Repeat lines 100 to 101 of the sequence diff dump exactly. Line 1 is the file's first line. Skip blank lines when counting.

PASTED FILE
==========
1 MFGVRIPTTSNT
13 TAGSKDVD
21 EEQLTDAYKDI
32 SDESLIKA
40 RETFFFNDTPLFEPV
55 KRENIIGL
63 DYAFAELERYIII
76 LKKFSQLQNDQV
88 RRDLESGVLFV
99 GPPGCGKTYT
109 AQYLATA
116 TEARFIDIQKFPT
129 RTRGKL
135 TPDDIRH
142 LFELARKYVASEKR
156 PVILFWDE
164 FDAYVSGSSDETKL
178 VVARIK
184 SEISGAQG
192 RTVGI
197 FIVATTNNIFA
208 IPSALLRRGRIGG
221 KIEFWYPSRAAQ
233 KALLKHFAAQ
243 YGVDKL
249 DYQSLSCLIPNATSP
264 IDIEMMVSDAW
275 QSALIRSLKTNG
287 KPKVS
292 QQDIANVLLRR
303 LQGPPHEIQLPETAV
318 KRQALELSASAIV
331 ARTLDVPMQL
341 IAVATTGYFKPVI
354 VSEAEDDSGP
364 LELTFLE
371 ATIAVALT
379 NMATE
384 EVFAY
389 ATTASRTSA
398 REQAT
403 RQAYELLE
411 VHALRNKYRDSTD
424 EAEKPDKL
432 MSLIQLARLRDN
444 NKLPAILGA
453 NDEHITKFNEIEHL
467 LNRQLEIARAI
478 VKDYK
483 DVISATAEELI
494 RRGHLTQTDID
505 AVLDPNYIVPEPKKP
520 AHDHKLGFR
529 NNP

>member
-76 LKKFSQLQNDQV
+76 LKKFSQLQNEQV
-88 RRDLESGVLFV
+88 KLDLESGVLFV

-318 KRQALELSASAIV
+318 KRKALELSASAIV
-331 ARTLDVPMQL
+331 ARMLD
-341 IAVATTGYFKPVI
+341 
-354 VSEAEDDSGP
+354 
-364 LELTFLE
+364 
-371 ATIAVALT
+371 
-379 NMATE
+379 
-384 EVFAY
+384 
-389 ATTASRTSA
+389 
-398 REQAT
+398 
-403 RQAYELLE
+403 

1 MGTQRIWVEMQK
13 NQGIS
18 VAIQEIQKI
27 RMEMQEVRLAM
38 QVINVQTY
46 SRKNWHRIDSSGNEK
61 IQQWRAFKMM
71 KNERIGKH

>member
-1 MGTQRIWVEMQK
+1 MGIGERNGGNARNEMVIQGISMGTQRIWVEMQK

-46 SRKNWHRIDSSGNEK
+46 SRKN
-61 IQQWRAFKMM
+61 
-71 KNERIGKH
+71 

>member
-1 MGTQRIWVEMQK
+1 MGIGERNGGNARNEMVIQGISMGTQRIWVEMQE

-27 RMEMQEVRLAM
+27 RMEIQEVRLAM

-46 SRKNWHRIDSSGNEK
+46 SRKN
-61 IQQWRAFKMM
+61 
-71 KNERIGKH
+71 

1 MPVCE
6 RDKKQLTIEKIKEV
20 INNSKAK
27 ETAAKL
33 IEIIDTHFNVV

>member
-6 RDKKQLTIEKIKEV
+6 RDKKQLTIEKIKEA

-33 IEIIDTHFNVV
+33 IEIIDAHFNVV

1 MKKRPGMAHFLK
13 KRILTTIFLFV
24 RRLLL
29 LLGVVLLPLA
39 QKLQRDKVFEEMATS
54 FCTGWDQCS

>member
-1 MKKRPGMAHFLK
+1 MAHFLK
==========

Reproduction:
-1 MGTQRIWVEMQK
+1 MGIGERNGGNARNEMVIQGISMGTQRIWVEMQE